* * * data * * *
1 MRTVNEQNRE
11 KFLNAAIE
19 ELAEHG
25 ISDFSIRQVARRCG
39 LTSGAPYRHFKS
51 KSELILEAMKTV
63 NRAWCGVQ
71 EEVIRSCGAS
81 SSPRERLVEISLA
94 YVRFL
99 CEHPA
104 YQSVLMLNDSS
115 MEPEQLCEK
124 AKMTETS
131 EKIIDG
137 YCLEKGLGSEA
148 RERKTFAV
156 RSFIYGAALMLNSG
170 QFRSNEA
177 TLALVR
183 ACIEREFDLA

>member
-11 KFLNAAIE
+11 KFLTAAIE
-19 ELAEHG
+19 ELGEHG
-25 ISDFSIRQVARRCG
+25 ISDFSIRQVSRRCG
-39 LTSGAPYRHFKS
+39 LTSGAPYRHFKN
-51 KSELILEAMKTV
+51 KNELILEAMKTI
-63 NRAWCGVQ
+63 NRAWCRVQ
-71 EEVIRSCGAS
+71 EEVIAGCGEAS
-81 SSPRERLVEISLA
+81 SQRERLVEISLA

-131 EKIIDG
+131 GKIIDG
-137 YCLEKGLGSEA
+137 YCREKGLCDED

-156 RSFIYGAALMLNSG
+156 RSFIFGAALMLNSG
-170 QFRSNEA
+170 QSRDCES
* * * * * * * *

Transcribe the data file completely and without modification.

1 MRTVNEQNRE
11 KFLNAAIE
19 ELAEHG
25 ISDFSIRQVARRCG
39 LTSGAPYRHFKS
51 KSELILEAMKTV
63 NRAWCGVQ
71 EEVIRSCGAS
81 SSPRERLVEISLA
94 YVRFL
99 CEHPA
104 YQSVLMLNDSS
115 MEPEQLCEK
124 AKMTETS
131 EKIIDG
137 YCLEKGLGSEA
148 RERKTFAV
156 RSFIYGAALMLNSG
170 QFRSNEA
177 TLALVR
183 ACIEREFDLA

>member
-11 KFLNAAIE
+11 KFLTAAIE
-19 ELAEHG
+19 ELGEHG
-25 ISDFSIRQVARRCG
+25 ISDFSIRQVSRRCG
-39 LTSGAPYRHFKS
+39 LTSGAPYRHFKN
-51 KSELILEAMKTV
+51 KNELILEAMKTI
-63 NRAWCGVQ
+63 NRAWCRVQ
-71 EEVIRSCGAS
+71 EEVIAGCGEAS
-81 SSPRERLVEISLA
+81 SQRERLVEISLA

-131 EKIIDG
+131 GKIIDG
-137 YCLEKGLGSEA
+137 YCREKGLCDED

-156 RSFIYGAALMLNSG
+156 RSFIFGAALMLNSG
-170 QFRSNEA
+170 QSRDCES